John Andrist: Gambling Does Have a Price to Pay

A legislative committee voted 11-2, to not pass a House bill to permit state-owned casinos.

Introduced by the majority party chairman, Al Carlson, it was sent back to committee to avoid defeat, so it is still in limbo, trying to find more support.

But it appears to be headed for defeat. The legislature over the past couple of decades has been reticent to expand gambling, even though in voting by the people both charitable gambling and a state lottery have been approved.

Although entertaining, gambling makes little economic sense.

It is the only thing I can think of that provides absolutely no product. It is simply a transfer device.

Even alcohol, other drugs and tobacco generate some product. Gambling produces nothing. Horse and dog racing do produce something, but have input costs far in excess of the income. Racing cannot be sustained in North Dakota without a public subsidy.

You put money in, you spend part of it for administration, you give the balance to somebody else. It’s always a net loser.

[mks_pullquote align=”right” width=”300″ size=”24″ bg_color=”#ffffff” txt_color=”#000000″]State operated gambling has significantly more negative impact than private gambling. It produces income only which otherwise would fund a different economic sector — food, clothing, and those business entities that otherwise collect the money. So, in effect, state gambling produces no new, up-front revenue, leaving taxpayers with the cost of administration, capital funding, and the social costs.[/mks_pullquote]

There is little substantive cost to society from a charitable lottery or a bingo game, or an office pool, because there is no input cost. It is administrated by volunteers. Not so for a state lottery.

Most other forms produce some social consequence that everyone has to pay through our social service system.

State operated gambling has significantly more negative impact than private gambling. It produces income only which otherwise would fund a different economic sector — food, clothing, and those business entities that otherwise collect the money.

So, in effect, state gambling produces no new, up-front revenue, leaving taxpayers with the cost of administration, capital funding, and the social costs.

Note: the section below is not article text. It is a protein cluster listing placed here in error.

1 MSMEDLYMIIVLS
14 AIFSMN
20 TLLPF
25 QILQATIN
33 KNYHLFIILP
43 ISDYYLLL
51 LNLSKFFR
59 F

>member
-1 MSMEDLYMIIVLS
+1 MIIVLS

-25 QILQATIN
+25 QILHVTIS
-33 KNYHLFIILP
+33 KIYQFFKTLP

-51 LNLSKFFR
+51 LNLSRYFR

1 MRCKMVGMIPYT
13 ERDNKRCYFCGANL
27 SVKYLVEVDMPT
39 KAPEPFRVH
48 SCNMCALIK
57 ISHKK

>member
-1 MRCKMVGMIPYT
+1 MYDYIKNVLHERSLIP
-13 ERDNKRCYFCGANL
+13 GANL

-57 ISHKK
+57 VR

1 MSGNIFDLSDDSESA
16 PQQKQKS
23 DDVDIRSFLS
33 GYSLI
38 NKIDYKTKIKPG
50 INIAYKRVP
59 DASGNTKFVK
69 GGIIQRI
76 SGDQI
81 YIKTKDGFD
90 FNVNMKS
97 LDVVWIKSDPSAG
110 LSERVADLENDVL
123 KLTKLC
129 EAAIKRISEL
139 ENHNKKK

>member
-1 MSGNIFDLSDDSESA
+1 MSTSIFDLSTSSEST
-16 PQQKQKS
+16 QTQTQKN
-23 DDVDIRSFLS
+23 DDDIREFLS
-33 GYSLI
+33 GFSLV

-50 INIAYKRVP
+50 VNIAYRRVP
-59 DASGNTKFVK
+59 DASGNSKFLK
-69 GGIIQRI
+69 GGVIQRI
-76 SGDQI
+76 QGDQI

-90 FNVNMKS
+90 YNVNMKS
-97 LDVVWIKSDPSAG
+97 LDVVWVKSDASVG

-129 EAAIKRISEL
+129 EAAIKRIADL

It survives as entertainment, but is an economic loser that also has negative social consequences — broken families and addiction services.

How about all those reservation casinos and the jobs they produce? Probably good for the tribes, but no economist would claim they have not impacted the state economy.

In effect we are simply transferring non-reservation money to the reservation. We still produce no product.

Farming, power generation, coal and oil production are the primary generators for North Dakota. Most of us make our living off of those industries in one way or another.

But they do produce needed product. Gambling yields nothing more than entertainment.

Grieving for a corporation?

I nearly shed a tear this week, when they announced the closing of two Penney stores in my area.

The news story included a photo of the Wahpeton store, a huge edifice on that city’s Main Street.

As a college student I carried a couple huge storm windows up a long ladder, quite properly terrified, when I was spending a year there attending college.

But the Penney Store in Crosby was such a big part of my life that I rarely shopped at Penneys after that store was closed, because I felt like an abandoned child.

Later I felt compelled to restore the building they occupied, the largest private structure in my community.

They were once a rock in the fabric of so many small towns, before they abandoned them for the lure of malls.

Started by a small town merchant in the Midwest by a young go-getter who was a devout Christian, Penneys never described its workers as employees in my time.

Old J.C. had early on decided they would be associates. Penney workers in Crosby were at the top of the pay scale.

After the death of J.C. in 1971 at the age of 95, the company thrived for a number of years, growing to more than 2,000 stores and building a catalog business that exceeded Montgomery Ward (now dead) and Sears (near death). Now Penney, too, is obviously in a state of decline.

Interestingly the founder of Walmart cut his teeth early on as a Penney worker, then went on to become the world’s largest retailer and a big contributor to Penney’s pain.

Now it too is beginning to show signs of stress, likely created by Amazon’s amazing ascendance.

Someday, Amazon, too, is likely to be challenged. Such is the way in our strange world of business economics.

Rob Port is the editor of SayAnythingBlog.com, a columnist for the Forum News Service, and host of the Plain Talk Podcast which you can subscribe to by clicking here.

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